New Therapeutic Strategies for Cerebral Palsy
The discovery of stem cells (SCs) has led to an ongoing revolution of medicine. Starting back in the 1950s, blood-forming SCs were first used to repopulate a patient's immune system. This was the first example of a successful SC therapy, and is still commonly used today for blood and bone-marrow-related cancers such as leukemia and myeloma.
Recently, the biology of SCs has created novel therapies for previously intractable conditions. One area where cell therapy has generated hope is neurology. Cellular therapy of the injured brain has been studied in preclinical models for more than a decade, providing the basis for the development of new therapies for a broad spectrum of human neurological diseases. The mechanism by which transplantation of SCs leads to an enhanced functional recovery and structural reorganisation is still not understood. Nevertheless, the use of autologous bone marrow-derived SCs does not face ethical, political, biological and regulatory hurdles, like embryonic stem cells does.
Cell therapy protocols for cerebral palsy are an example of a new approach to a condition that is difficult to treat. The current US clinical trials, listed in ClinicalTrials.gov, are dependent upon the fact that parents chose to preserve their child's umbilical cord blood at the time of birth. Our clinical trial, listed as ClinicalTrials.gov NCT01019733, was carried out at a University Hospital in Monterrey, Mexico, where we treated children with cerebral palsy that were not able to bank their cord blood. Instead we use SC derived from the bone marrow.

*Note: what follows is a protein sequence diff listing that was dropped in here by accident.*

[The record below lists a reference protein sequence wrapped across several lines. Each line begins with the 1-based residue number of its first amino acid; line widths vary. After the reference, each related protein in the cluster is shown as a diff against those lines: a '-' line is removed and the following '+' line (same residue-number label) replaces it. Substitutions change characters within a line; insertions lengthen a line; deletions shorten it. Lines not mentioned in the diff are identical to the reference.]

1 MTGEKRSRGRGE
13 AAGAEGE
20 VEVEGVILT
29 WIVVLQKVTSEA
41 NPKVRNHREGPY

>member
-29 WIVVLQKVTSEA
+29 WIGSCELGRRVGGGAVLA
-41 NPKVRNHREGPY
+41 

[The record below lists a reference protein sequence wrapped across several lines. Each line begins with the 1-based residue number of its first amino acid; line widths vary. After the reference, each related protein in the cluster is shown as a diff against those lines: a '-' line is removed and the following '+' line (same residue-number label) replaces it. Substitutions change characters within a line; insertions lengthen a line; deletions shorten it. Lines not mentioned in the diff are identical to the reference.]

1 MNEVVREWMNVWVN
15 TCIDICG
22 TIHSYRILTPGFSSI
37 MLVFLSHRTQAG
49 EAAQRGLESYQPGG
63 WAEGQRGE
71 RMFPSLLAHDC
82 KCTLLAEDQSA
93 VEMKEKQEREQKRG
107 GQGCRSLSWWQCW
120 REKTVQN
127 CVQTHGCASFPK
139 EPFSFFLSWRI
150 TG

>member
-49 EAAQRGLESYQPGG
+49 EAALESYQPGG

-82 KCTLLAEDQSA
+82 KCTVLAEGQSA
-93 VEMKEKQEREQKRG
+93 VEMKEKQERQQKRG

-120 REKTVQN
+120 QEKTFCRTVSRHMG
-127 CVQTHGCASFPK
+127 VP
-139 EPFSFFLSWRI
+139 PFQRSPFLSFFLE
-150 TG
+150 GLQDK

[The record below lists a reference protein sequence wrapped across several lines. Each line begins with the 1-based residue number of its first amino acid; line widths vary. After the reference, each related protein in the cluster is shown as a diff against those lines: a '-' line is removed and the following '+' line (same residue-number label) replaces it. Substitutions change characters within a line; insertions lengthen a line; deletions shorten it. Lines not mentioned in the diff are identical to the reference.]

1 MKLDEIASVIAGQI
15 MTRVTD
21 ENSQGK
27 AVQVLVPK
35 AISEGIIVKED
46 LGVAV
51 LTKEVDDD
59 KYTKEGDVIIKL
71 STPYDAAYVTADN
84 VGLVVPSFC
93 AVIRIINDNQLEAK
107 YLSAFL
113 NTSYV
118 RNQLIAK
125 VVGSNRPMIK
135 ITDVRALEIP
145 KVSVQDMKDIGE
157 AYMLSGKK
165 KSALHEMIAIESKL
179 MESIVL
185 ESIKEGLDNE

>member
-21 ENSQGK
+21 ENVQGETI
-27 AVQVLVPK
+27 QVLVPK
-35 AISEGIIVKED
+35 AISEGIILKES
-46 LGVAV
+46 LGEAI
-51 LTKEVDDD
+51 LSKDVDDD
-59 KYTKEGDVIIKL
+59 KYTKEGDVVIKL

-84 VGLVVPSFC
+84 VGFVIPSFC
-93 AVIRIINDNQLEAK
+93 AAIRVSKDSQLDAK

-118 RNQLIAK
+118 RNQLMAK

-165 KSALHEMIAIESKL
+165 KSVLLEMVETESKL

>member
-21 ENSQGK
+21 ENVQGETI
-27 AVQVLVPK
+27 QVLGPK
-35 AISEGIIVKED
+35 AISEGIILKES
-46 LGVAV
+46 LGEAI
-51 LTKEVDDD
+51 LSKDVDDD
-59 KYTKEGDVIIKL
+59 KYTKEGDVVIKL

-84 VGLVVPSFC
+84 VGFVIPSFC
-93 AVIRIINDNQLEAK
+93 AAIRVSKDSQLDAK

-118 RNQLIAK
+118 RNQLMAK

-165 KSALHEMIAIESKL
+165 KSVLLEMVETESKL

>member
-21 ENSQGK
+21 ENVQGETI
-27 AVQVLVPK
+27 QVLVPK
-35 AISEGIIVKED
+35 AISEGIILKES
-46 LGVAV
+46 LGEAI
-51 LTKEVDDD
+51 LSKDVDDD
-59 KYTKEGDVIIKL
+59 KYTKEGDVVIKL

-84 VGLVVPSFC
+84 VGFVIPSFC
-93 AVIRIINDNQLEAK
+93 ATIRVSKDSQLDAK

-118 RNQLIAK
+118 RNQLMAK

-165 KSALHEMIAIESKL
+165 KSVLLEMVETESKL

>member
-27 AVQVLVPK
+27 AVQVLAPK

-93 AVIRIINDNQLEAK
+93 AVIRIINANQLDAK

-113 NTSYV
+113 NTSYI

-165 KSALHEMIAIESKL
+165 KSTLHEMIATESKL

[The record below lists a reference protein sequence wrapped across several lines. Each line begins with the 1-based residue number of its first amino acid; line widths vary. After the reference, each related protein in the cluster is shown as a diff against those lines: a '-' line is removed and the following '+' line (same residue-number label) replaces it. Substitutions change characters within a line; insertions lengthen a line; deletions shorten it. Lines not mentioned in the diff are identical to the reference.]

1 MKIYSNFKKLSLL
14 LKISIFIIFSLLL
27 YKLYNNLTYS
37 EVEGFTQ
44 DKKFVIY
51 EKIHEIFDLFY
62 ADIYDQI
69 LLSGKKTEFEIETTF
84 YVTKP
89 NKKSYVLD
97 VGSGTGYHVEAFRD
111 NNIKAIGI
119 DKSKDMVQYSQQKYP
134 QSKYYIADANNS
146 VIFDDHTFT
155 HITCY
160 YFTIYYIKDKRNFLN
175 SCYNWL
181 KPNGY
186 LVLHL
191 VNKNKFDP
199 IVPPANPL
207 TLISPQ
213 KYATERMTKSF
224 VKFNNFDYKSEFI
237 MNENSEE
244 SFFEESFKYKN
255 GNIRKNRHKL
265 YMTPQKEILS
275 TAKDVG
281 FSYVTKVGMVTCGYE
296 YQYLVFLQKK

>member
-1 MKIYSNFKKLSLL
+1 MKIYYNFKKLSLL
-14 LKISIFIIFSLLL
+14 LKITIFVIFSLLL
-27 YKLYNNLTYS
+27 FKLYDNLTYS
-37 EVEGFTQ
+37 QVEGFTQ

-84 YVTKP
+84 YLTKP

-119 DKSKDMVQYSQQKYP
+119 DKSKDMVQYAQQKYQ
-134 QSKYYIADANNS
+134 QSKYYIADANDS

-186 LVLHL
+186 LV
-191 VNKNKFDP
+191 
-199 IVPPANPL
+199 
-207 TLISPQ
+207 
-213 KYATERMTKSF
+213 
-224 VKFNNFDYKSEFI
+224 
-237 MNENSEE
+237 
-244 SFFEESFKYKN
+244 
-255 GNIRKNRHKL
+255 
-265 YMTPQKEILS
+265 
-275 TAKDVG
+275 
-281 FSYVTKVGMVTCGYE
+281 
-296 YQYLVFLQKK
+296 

The patients enrolled in our trial received a subcutaneous medication for 4 consecutive days to stimulate their bone marrow to produce SCs, their bone marrow was then harvested, SCs were concentrated at the laboratory, and then they were delivered through the patient's cerebrospinal fluid on the fifth day of the procedure. In this trial, we made the translation from the laboratory to the clinic both medically and economically feasible. Our team conducted a thorough evaluation of each patient, from initial interviews to the final assessments. Patients came to us from different countries, including Mexico, US, Canada, Honduras, Colombia, and Italy.
The condition and response of patients in our trial was assessed at regular intervals to ensure the safety of the therapy. Even with this small group, less than 20 patients seen over 36 months, we were able to reach our goal, which was to demonstrate the safety of the procedure. This success opens the door to a phase II clinical trial that can test the efficacy of autologous bone marrow SCs. The preliminary results regarding efficacy were promising. We cannot say more, because the data are currently under review for publication. We hope that our work will offer a better quality of life to children with cerebral palsy.
In conclusion, while the field of SC medicine is rapidly maturing, many potential SC therapies remain theoretical or restricted to successes in animal trials. Countless studies are still required on the expanding frontier of SC research before a complete mastery of SC manipulation for maximum therapeutic potential can be achieved. In the meantime, we believe that patients with cerebral palsy can be treated with their own bone marrow SCs when their cord blood SCs were not preserved.
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